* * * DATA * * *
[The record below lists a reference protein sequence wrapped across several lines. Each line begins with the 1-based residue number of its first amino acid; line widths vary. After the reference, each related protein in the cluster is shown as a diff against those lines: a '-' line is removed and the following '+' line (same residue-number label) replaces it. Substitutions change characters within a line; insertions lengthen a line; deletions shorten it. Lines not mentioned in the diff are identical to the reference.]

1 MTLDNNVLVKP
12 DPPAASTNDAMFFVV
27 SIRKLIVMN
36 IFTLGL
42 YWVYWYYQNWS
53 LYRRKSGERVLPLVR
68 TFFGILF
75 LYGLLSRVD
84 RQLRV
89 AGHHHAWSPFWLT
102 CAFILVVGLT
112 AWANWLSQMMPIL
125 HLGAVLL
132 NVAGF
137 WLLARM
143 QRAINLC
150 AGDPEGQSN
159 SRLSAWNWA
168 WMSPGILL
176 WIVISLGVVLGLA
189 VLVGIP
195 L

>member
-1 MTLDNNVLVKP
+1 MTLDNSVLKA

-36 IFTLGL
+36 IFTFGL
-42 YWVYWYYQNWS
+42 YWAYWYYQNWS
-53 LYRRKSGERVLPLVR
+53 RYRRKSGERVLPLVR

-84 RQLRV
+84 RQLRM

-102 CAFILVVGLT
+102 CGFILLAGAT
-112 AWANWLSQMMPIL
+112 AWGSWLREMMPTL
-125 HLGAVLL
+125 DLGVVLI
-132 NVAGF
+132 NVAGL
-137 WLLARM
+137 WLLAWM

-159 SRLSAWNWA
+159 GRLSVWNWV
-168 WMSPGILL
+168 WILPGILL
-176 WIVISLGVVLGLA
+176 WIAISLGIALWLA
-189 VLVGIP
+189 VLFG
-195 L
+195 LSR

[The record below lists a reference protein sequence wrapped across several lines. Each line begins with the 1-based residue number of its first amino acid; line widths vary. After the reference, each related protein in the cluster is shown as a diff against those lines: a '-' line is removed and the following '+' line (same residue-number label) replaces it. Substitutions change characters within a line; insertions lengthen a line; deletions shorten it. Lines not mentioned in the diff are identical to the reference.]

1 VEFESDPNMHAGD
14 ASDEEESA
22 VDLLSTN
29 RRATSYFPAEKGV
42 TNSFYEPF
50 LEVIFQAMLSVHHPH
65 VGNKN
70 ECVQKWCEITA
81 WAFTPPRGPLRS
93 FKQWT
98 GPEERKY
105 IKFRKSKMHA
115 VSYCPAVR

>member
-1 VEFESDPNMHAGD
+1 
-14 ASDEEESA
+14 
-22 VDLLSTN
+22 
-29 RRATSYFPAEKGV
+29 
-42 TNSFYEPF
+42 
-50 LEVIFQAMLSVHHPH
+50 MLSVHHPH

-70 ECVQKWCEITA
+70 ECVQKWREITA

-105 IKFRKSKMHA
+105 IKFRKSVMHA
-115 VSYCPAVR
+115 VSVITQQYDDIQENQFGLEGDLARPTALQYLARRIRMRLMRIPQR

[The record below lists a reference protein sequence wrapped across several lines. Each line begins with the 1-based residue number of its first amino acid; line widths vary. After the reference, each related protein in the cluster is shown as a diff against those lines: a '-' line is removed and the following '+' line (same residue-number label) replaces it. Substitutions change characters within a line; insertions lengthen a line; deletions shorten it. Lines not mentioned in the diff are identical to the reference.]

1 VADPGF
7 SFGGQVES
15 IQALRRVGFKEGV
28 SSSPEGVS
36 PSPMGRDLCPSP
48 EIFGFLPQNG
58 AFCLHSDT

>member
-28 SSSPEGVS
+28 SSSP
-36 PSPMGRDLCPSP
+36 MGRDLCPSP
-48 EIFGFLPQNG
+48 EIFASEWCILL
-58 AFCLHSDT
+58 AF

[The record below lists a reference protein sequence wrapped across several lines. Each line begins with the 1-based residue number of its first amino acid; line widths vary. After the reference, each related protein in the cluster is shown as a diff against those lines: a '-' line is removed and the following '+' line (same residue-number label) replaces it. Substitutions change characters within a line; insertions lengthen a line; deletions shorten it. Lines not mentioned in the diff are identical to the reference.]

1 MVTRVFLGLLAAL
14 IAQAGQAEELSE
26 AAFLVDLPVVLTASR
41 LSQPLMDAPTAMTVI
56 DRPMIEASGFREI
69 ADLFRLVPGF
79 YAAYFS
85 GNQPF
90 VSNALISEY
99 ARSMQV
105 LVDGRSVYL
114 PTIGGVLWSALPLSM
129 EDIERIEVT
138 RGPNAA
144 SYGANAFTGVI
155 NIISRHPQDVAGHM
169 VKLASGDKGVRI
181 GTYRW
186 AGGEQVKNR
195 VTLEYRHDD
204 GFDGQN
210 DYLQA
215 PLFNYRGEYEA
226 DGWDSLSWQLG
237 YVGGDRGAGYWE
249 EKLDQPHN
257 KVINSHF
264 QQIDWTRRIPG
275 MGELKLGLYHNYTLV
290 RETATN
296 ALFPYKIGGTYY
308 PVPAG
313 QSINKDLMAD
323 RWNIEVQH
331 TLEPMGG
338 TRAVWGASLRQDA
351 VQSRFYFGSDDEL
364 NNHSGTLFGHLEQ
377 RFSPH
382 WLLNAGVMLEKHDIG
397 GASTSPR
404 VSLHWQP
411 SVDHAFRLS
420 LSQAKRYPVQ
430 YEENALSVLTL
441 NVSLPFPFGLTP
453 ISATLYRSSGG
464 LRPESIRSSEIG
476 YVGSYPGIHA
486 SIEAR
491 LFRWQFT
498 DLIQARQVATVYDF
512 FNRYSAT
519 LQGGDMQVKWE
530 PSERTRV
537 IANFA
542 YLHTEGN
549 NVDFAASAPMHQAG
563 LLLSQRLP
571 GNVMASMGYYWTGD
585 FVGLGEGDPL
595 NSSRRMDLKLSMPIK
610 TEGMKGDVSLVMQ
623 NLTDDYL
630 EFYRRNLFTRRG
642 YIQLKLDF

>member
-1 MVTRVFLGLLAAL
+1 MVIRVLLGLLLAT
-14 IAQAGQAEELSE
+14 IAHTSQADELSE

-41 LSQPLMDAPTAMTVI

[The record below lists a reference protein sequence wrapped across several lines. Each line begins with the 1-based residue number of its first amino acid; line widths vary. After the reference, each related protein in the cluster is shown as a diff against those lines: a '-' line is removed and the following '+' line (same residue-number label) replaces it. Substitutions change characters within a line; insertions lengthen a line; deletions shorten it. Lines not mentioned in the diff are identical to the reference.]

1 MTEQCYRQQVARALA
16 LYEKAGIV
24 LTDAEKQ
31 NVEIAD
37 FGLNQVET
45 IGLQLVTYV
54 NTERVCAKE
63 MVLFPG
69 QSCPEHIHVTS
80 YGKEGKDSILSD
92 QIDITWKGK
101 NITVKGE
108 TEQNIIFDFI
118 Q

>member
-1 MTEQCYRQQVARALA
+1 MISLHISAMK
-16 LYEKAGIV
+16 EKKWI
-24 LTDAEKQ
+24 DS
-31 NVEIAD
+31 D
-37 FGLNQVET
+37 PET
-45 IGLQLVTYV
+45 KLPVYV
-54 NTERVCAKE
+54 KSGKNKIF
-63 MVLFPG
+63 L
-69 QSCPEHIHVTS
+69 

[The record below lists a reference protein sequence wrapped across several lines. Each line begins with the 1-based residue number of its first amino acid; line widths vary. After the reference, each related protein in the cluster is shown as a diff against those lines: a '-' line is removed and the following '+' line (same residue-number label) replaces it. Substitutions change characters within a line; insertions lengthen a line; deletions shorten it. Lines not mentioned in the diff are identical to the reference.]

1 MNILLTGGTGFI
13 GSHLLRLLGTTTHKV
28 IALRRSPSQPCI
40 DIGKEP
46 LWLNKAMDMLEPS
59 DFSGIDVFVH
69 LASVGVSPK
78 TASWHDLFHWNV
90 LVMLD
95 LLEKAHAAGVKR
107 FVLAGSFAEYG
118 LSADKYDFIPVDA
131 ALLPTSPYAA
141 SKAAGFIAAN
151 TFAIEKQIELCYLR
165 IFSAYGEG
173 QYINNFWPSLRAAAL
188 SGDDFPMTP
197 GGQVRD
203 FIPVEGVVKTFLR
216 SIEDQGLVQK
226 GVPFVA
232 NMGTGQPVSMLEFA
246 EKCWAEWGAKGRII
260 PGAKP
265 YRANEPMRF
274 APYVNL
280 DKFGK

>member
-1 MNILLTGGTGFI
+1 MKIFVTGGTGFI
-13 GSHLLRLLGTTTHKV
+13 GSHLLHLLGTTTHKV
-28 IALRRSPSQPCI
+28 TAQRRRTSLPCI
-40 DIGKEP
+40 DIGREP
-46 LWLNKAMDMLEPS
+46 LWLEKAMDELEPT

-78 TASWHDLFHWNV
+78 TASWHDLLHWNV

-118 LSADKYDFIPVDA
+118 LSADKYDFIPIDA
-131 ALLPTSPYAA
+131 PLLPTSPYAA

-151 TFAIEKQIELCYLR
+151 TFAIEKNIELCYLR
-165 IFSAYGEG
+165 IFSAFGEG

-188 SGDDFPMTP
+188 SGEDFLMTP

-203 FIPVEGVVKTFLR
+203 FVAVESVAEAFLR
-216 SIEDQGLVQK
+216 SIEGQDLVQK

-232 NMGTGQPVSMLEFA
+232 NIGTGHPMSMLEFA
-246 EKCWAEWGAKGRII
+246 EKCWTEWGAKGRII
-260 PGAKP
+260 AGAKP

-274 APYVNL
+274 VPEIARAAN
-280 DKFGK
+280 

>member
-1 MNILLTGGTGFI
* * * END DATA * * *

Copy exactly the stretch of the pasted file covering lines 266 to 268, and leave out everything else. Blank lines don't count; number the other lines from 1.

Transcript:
-216 SIEDQGLVQK
+216 SIEGQDLVQK

-232 NMGTGQPVSMLEFA